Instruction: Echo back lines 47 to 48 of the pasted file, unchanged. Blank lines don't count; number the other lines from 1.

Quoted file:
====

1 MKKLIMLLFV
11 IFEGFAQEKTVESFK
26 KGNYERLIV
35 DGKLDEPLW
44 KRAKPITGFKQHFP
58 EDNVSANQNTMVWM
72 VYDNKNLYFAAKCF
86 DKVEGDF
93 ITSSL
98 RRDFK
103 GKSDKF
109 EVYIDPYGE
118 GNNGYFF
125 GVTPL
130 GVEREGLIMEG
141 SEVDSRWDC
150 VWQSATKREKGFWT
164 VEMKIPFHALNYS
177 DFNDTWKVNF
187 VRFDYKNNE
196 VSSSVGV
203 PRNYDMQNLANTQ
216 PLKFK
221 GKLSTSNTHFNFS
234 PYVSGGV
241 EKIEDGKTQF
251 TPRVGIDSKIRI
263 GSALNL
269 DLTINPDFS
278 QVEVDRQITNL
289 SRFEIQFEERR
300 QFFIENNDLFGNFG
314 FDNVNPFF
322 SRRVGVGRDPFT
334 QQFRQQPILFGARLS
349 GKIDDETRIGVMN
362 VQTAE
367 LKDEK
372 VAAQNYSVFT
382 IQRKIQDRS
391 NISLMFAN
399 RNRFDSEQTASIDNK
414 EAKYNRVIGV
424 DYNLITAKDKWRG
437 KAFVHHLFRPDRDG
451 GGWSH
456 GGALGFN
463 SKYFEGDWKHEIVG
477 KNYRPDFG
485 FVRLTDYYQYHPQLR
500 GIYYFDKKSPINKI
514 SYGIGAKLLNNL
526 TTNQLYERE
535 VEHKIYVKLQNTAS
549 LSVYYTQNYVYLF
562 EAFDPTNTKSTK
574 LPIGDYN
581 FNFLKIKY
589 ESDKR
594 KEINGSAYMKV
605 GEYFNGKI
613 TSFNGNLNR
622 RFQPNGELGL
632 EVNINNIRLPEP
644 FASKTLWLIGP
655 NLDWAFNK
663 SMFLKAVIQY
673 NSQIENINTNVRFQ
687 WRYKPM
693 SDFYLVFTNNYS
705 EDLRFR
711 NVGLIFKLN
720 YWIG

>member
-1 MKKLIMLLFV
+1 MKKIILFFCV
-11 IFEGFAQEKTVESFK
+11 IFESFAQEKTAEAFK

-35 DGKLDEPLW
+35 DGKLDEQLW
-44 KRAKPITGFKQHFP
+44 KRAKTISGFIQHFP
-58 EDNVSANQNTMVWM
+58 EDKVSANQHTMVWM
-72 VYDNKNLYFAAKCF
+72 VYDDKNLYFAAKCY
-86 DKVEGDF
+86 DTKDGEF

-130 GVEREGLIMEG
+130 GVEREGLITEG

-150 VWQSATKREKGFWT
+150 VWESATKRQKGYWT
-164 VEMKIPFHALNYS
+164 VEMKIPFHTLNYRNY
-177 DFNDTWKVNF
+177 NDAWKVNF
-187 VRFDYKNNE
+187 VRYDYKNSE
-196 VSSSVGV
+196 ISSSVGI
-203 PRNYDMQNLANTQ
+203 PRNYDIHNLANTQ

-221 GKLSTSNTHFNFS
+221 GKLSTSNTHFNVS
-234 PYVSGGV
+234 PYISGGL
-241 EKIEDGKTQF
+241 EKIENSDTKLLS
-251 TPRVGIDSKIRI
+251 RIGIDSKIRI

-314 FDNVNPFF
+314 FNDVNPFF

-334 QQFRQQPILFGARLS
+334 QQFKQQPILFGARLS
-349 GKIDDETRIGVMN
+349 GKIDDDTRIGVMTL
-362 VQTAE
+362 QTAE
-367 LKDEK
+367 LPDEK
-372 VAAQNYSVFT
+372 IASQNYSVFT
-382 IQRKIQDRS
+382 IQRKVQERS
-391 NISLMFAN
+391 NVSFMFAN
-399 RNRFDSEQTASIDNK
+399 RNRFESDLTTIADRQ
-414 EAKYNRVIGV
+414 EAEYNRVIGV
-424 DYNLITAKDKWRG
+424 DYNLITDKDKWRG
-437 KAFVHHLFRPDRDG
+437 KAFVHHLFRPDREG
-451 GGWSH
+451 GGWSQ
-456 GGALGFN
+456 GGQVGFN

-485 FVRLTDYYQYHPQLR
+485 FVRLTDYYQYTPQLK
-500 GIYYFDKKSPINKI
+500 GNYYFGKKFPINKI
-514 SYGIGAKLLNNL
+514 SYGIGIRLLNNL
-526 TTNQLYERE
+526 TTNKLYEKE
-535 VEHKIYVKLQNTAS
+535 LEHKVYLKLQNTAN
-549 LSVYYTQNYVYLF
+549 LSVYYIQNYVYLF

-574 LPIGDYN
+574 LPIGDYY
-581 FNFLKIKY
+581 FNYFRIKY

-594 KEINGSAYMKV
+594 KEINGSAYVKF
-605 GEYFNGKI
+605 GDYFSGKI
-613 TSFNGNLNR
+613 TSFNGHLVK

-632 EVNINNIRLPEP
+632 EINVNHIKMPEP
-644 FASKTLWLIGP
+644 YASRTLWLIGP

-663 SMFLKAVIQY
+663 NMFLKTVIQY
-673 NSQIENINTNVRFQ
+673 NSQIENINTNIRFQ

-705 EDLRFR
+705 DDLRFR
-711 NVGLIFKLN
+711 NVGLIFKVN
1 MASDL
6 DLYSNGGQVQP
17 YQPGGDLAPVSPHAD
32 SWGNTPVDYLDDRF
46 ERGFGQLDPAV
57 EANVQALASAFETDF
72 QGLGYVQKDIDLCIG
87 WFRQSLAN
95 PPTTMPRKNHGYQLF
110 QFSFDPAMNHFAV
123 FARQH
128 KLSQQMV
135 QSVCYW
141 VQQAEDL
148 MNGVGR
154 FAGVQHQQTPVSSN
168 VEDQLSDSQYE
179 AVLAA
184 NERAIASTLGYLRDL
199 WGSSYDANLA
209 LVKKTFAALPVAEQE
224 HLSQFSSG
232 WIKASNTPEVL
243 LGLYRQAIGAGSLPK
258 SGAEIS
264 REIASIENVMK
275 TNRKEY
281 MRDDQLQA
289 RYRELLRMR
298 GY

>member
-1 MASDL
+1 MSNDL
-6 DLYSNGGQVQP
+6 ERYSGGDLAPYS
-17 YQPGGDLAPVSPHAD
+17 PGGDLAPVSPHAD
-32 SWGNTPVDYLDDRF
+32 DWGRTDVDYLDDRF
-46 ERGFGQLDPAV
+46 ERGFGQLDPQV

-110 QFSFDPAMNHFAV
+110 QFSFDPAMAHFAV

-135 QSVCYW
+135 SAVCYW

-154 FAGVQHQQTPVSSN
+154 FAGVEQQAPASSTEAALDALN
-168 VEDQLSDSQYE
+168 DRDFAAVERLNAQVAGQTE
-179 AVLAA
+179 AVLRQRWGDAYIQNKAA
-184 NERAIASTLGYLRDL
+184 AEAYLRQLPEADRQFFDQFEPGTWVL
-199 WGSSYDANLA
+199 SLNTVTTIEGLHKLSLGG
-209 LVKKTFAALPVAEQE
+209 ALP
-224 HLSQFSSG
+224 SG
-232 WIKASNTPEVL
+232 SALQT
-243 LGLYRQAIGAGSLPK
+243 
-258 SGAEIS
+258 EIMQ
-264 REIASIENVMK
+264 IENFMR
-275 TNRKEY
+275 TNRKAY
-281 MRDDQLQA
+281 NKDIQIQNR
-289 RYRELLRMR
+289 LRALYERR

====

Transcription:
456 GGALGFN
463 SKYFEGDWKHEIVG